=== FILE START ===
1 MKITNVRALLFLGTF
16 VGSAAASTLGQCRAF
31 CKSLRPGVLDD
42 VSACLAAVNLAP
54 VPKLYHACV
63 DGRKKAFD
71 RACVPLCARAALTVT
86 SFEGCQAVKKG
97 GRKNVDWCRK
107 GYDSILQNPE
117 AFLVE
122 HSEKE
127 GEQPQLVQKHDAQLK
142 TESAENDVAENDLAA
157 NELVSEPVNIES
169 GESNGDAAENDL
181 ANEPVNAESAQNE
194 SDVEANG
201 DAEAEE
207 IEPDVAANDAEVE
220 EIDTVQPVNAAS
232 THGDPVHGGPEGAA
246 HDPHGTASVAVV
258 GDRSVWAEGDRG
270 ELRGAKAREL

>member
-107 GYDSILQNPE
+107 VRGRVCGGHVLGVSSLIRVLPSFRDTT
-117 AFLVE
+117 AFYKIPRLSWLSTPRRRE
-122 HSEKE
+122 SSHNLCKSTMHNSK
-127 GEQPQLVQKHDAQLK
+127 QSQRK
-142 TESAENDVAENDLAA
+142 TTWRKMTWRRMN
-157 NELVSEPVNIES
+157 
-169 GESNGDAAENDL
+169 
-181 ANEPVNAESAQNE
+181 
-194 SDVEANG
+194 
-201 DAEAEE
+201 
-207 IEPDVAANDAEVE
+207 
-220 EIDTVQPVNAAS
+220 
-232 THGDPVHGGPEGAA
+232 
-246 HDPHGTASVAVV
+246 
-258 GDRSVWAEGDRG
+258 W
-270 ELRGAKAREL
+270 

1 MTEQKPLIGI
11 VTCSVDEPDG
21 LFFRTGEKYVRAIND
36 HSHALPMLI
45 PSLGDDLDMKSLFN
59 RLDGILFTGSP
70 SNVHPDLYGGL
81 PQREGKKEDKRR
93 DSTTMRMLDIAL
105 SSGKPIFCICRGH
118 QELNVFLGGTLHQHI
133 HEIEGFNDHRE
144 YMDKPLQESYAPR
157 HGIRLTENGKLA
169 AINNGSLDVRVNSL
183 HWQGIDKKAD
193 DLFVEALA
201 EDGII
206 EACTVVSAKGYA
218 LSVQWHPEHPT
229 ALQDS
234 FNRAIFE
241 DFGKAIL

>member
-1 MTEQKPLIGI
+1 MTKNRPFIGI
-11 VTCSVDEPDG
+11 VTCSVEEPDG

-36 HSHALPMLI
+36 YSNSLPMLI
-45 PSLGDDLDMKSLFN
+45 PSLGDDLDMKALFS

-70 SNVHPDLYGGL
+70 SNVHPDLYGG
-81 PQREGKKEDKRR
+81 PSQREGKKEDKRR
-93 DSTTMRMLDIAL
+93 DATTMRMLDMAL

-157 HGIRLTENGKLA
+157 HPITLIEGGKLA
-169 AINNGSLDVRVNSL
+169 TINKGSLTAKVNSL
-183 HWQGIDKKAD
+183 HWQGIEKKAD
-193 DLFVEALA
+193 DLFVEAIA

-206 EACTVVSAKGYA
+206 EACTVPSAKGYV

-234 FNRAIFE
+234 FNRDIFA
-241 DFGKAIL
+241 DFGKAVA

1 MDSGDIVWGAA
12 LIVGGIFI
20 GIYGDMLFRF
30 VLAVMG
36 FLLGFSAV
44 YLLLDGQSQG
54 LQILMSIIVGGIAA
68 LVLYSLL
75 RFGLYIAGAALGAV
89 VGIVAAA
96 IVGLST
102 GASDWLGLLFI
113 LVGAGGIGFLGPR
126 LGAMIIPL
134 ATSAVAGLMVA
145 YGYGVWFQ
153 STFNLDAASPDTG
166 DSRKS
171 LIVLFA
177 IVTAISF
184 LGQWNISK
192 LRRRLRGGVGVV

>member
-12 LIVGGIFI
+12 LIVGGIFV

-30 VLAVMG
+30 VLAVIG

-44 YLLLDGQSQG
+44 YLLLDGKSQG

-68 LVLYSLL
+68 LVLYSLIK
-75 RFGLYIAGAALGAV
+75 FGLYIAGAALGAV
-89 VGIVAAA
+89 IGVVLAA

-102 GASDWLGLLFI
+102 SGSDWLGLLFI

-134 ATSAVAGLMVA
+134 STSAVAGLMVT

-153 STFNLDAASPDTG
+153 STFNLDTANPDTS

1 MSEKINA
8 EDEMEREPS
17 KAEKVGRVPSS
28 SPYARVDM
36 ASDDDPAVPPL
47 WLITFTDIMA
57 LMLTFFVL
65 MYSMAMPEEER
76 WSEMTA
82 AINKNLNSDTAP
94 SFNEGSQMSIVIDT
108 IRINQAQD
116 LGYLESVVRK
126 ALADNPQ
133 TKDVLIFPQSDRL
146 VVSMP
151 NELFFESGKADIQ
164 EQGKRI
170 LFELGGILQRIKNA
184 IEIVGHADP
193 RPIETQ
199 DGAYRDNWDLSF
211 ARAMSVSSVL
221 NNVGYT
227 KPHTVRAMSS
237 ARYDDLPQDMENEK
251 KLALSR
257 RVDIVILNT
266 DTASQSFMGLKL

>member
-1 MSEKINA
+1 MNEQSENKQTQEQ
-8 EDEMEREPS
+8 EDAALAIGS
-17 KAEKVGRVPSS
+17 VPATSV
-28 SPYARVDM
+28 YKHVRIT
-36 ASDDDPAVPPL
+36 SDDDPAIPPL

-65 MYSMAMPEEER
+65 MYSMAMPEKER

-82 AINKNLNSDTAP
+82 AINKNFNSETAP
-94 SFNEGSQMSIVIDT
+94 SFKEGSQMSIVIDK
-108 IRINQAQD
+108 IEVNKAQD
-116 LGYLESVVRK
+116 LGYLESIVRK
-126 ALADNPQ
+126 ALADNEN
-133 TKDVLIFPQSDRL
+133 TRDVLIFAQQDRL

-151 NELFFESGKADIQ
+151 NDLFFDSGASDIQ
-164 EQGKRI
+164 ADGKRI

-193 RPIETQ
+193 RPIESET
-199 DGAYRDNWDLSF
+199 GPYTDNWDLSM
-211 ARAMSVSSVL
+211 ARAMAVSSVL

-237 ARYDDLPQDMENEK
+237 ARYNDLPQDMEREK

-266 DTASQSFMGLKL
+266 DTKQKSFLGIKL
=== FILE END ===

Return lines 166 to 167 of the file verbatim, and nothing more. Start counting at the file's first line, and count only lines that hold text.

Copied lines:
133 TKDVLIFPQSDRL
146 VVSMP